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Last modified on February 15th, 2024

Fermat’s little theorem (also known as Fermat’s remainder theorem) is a theorem in elementary number theory, which states that if ‘p’ is a prime number, then for any integer ‘a’ with p∤a (p does not divide a), a^{p – 1} ≡ 1 (mod p)

In modular arithmetic notation,

a^{p} ≡ a (mod p)

⇒ a^{p – 1} ≡ 1 (mod p)

It is a special case of Euler’s Theorem and is also important in applications of elementary number theory, where it is used to simplify exponents.

Although a special case of Euler’s theorem, it is possible to prove Fermat’s theorem directly, using methods like induction and group theory, without relying on Euler’s theorem.

If ϕ(n) is Euler’s totient function, according to Euler’s theorem, a^{ϕ(n)} ≡ 1 (mod n), where ‘a’ and ‘n’ are coprime.

If ‘n’ is coprime to ‘p,’ ϕ(p) = p − 1

Thus, for any value of ‘a’ coprime to ‘p,’ a^{ϕ(p)} ≡ 1 (mod p)

⇒ a^{p − 1} ≡ 1 (mod p).

On multiplying both sides by ‘a’, we get a^{p} ≡ a (mod p)

Alternatively, if ‘a’ is not coprime to ‘p,’ then p∣a.

Here, both ‘a^{p}’ and ‘a’ are congruent to 0 (mod p)

Thus, a^{p} ≡ a (mod p)

**Base Step: **When a = 1, 1^{p} ≡ 1 (mod p)

**Inductive Step:** Let us assume a^{p} ≡ 1 (mod p) for a certain integer ‘a.’

Now, considering the value (a + 1), we get

(a + 1)^{p} ≡ a + 1 (mod p)

By the Binomial theorem, ${\left( a+1\right) ^{p}=a^{p}+\begin{pmatrix} p \\ 1 \end{pmatrix}a^{p-1}+\begin{pmatrix} p \\ 2 \end{pmatrix}a^{p-2}+\ldots +\begin{pmatrix} p \\ p-1 \end{pmatrix}a+1}$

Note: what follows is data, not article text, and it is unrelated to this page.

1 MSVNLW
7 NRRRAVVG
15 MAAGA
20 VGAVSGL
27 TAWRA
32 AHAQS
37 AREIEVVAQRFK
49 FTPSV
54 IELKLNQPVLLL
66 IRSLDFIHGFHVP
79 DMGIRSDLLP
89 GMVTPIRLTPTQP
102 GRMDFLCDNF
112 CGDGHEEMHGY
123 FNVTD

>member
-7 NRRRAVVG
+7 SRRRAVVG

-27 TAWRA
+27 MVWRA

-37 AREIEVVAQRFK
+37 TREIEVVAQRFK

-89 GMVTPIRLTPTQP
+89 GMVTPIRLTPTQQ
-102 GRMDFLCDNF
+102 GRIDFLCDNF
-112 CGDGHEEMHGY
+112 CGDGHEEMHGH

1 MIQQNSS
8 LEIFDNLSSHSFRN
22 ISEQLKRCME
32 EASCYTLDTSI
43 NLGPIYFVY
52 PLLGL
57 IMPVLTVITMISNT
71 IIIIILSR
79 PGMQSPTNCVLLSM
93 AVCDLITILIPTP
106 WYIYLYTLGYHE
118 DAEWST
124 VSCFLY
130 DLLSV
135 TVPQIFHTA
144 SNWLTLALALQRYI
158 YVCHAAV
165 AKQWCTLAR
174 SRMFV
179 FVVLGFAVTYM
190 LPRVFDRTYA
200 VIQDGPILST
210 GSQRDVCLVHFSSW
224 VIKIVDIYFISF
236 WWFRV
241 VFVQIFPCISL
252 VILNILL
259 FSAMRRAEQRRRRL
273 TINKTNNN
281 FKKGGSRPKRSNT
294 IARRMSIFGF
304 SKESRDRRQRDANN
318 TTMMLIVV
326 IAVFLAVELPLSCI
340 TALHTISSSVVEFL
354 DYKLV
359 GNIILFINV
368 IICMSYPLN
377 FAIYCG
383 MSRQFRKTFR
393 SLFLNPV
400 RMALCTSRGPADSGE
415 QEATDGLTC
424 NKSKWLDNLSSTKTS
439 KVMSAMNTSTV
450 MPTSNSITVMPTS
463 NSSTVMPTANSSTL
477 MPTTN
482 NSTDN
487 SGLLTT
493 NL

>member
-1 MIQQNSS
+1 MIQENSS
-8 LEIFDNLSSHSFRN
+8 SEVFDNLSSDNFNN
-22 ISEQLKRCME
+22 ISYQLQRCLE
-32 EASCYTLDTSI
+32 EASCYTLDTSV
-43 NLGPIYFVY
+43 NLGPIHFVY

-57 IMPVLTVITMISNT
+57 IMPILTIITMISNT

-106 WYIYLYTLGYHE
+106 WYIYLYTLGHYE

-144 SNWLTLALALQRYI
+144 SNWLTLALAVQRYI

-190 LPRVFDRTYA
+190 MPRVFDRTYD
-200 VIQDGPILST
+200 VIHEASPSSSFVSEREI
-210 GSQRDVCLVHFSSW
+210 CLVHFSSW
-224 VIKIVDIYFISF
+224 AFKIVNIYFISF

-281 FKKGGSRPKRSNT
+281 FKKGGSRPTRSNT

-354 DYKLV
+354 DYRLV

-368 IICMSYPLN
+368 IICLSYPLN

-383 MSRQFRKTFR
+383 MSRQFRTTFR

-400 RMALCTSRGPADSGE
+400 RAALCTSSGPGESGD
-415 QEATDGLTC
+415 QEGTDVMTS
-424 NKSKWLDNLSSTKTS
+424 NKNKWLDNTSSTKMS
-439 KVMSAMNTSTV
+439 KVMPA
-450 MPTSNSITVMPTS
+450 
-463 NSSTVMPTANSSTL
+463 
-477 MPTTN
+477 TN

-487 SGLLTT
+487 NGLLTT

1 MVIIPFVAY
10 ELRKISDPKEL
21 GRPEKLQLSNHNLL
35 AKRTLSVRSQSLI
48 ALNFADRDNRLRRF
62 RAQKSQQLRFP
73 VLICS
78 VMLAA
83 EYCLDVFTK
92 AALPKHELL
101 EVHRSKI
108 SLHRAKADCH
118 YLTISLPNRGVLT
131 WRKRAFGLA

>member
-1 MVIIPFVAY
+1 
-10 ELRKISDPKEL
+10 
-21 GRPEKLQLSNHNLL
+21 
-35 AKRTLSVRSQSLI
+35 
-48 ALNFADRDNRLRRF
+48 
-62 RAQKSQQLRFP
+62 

Since ${\begin{pmatrix} p \\ k \end{pmatrix}=\dfrac{p!}{k!\left( p-k\right) !}}$

${p| \begin{pmatrix} p \\ k \end{pmatrix}}$ for 1 ≤ k ≤ p – 1

Thus, (a + 1)^{p} ≡ a^{p} + 1 (mod p)

Now, substituting a^{p} ≡ a (mod p), we get (a + 1)^{p} ≡ a + 1 (mod p)

Thus, the result holds for every integer ‘a’.

Let us consider a group of integers modulo p under multiplication, denoted by (ℤ/pℤ)×, which consists of integers from 1 to p – 1 (coprime to ‘p’)

Let ‘a’ be an integer such that p∤a, a Є (ℤ/pℤ)×

Now, considering a subgroup H, we get H = {a, a^{2}, a^{3}, …, a^{p – 1}} of (ℤ/pℤ)×

By Lagrange’s Theorem, the order of H must divide the order of (ℤ/pℤ)×, where ord((ℤ/pℤ)×) = p−1.

⇒ ord(H) | ord((ℤ/pℤ)×), where ord(H) is the smallest positive integer ‘k’ such that a^{k} ≡ 1 (mod p)

⇒ k ≤ p – 1

Since ord(H) | p – 1 and k ≤ p – 1, ord(H) = p – 1

⇒ a^{p – 1} ≡ 1 (mod p), and thus Fermat’s little theorem is verified.

**Find the remainder of 3 ^{73} (mod 11)**

Solution:

By Fermat’s little theorem, we get 3^{11 – 1} = 3^{10} ≡ 1 (mod 11), where 11 is a prime number, and 3 and 11 are coprime numbers.

Here, 3^{73} = (3^{10})^{7 }⋅ 3^{3} ≡ 1^{7} ⋅ 3^{3} ≡ 27 ≡ 5 (mod 11)

Thus, the remainder of 3^{73} is 5 in modulo 11.

**What is the remainder of 7 ^{121 }on division by 31?**

Solution:

By Fermat’s little theorem, we get 7^{31 – 1} = 7^{30} ≡ 1 (mod 31), where 31 is a prime number, and 7 and 31 are coprime numbers.

Here, 7^{121} = (7^{30})^{4} ⋅ 7 ≡ 1 ⋅ 7 ≡ 7 (mod 31)

Thus, the remainder of 7^{121} upon division by 31 is 7